John Muir (1838-1914)
The third of eight children, John Muir was born in Scotland and immigrated to America at the age of eleven. Though he had little schooling after the move to Wisconsin, in his youth he became a prodigious inventor, creating such things as a thermometer so sensitive it would register the body heat of a person standing several feet away and an alarm clock that worked by tipping the bed and thereby ejecting the sleeper.
Leaving his family's Wisconsin farm for Madison in his early twenties, he came to the attention of several people associated with the University of Wisconsin. Despite his lack of formal education, he was admitted to the university. An early botany lesson inspired in him a passion for the natural world and the wilderness--perhaps a natural product of his rural upbringing when combined with newfound scientific understanding--and for over two years he pursued an eclectic course of study focused on the natural sciences.
Muir spent the next several years working as an industrial engineer (mostly in Canada, perhaps to avoid the Civil War) and taking wilderness trips whenever he could. In 1867 an accident on the job deprived him of the sight in one eye, and the other soon went dark in sympathy. His eyesight did return, slowly, and at the end of this experience Muir felt he had been reborn. He resolved to spend his life among the sights of nature that had been denied him during his recuperation.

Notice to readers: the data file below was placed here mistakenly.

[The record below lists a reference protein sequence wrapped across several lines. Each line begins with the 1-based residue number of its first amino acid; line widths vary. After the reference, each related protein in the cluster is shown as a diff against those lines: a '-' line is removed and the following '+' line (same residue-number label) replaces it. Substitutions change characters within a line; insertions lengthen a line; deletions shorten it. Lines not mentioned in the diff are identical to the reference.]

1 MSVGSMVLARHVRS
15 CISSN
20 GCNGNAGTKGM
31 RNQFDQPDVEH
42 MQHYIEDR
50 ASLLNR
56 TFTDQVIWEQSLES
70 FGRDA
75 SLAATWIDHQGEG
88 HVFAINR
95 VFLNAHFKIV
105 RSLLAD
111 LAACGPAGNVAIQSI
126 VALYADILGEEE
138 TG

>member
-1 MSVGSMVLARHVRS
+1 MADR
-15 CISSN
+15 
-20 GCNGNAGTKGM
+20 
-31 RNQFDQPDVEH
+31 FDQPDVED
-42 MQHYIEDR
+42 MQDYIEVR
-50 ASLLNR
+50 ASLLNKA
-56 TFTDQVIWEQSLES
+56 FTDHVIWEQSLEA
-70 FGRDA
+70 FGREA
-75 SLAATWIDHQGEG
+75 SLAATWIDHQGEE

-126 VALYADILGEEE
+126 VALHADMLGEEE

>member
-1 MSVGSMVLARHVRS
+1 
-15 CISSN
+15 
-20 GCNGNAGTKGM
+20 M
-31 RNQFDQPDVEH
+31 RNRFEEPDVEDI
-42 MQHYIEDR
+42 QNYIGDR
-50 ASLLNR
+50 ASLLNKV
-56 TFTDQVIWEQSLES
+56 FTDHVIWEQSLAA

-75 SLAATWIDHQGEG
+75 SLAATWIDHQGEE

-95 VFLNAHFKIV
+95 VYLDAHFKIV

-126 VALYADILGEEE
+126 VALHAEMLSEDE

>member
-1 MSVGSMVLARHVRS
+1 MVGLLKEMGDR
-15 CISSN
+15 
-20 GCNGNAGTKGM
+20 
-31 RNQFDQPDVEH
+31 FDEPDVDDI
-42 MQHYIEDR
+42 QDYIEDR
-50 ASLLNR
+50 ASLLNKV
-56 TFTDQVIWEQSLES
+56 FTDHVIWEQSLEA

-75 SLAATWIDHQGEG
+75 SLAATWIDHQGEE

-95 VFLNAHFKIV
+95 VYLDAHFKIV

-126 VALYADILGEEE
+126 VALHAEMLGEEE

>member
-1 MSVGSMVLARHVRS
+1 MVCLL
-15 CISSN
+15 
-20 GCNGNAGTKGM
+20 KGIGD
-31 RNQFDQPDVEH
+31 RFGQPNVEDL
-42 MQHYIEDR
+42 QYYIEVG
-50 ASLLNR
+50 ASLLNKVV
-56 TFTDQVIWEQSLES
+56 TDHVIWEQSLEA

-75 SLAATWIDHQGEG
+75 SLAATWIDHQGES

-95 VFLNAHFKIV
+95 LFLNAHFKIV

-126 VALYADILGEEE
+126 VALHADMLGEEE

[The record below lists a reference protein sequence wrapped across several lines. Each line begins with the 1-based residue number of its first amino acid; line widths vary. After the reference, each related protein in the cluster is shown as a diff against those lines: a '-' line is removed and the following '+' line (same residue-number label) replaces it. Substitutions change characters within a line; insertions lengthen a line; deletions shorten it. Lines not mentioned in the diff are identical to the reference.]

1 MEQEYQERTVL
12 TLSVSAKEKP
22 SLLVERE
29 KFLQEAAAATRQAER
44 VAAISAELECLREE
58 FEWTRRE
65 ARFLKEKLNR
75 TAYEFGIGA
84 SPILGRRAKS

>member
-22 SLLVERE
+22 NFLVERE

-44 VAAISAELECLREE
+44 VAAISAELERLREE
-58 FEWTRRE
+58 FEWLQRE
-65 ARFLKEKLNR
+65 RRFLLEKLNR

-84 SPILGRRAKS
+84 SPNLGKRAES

Muir walked a thousand miles from Kentucky to Georgia. He turned south, hoping eventually to walk to the headwaters of the Amazon in South America, but he was laid low with a case of malaria in Florida. He rambled across the south of the country and ended up in California instead. There, his quest for wilderness immersion led him to Yosemite. He spent six years there, working as a shepherd, a sawmill operator, and a tour guide, all the while studying the natural world around him.
In time he married and settled near San Francisco, running a fruit farm and writing about his experiences in the natural places of the country, though he often travelled to wilderness sites. In his later travels he became deeply concerned about the effects of domesticated animal grazing on wilderness areas, pushing for protection of the Sierra high country and pushing for the introduction of the Congressional bill that would create Yosemite National Park. The bill eventually passed, but while it did protect the high country it left the Yosemite Valley under state control. Muir then formed the Sierra Club in 1892 to promote conservation efforts.
In 1903, President Roosevelt visited Yosemite National Park with Muir, who told the president about state mismanagement and exploitation of the Yosemite Valley. Roosevelt urged the conservationist to show him "the real Yosemite", and the two men set off on their own for several days, hiking through the back country and sleeping in the open. With the president's support, the Sierra Club pressured Congress to protect the valley, and in 1905 ownership of the valley and of Maiposa Grove were transferred to the national park and placed under federal control.
"Why should man value himself as more than a small part of the one great unit of creation? And what creature of all that the Lord has taken the pains to make is not essential to the completeness of that unit - the cosmos? The universe would be incomplete without man; but it would also be incomplete without the smallest transmicroscopic creature that dwells beyond our conceitful eyes and knowledge."
--John Muir, A Thousand Mile Walk to the Gulf
Read the Wikipedia article on John Muir here.